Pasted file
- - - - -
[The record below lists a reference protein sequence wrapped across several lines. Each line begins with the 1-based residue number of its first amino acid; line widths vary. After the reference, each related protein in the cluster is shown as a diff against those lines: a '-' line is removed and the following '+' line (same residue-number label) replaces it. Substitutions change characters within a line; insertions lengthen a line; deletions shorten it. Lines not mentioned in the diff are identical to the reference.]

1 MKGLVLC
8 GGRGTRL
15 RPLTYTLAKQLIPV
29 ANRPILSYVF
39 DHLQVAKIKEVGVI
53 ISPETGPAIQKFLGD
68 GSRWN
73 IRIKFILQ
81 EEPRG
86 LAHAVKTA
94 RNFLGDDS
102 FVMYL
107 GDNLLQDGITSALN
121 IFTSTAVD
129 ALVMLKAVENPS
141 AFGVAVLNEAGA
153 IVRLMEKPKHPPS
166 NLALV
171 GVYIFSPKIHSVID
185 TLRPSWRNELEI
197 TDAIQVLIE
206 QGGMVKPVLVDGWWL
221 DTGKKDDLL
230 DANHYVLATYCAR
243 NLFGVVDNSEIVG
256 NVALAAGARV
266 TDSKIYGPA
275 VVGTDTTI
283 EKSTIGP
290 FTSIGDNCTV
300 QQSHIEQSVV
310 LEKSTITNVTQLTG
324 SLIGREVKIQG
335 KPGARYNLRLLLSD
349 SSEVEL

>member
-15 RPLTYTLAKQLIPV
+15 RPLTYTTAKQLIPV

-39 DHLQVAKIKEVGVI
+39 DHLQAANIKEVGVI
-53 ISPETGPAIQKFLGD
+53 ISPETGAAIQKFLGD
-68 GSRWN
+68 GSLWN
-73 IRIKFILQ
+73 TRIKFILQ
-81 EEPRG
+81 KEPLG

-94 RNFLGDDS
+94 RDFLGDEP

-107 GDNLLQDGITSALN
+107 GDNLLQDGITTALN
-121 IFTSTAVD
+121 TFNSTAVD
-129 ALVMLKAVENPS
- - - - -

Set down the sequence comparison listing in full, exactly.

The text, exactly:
[The record below lists a reference protein sequence wrapped across several lines. Each line begins with the 1-based residue number of its first amino acid; line widths vary. After the reference, each related protein in the cluster is shown as a diff against those lines: a '-' line is removed and the following '+' line (same residue-number label) replaces it. Substitutions change characters within a line; insertions lengthen a line; deletions shorten it. Lines not mentioned in the diff are identical to the reference.]

1 MKGLVLC
8 GGRGTRL
15 RPLTYTLAKQLIPV
29 ANRPILSYVF
39 DHLQVAKIKEVGVI
53 ISPETGPAIQKFLGD
68 GSRWN
73 IRIKFILQ
81 EEPRG
86 LAHAVKTA
94 RNFLGDDS
102 FVMYL
107 GDNLLQDGITSALN
121 IFTSTAVD
129 ALVMLKAVENPS
141 AFGVAVLNEAGA
153 IVRLMEKPKHPPS
166 NLALV
171 GVYIFSPKIHSVID
185 TLRPSWRNELEI
197 TDAIQVLIE
206 QGGMVKPVLVDGWWL
221 DTGKKDDLL
230 DANHYVLATYCAR
243 NLFGVVDNSEIVG
256 NVALAAGARV
266 TDSKIYGPA
275 VVGTDTTI
283 EKSTIGP
290 FTSIGDNCTV
300 QQSHIEQSVV
310 LEKSTITNVTQLTG
324 SLIGREVKIQG
335 KPGARYNLRLLLSD
349 SSEVEL

>member
-15 RPLTYTLAKQLIPV
+15 RPLTYTTAKQLIPV

-39 DHLQVAKIKEVGVI
+39 DHLQAANIKEVGVI
-53 ISPETGPAIQKFLGD
+53 ISPETGAAIQKFLGD
-68 GSRWN
+68 GSLWN
-73 IRIKFILQ
+73 TRIKFILQ
-81 EEPRG
+81 KEPLG

-94 RNFLGDDS
+94 RDFLGDEP

-107 GDNLLQDGITSALN
+107 GDNLLQDGITTALN
-121 IFTSTAVD
+121 TFNSTAVD
-129 ALVMLKAVENPS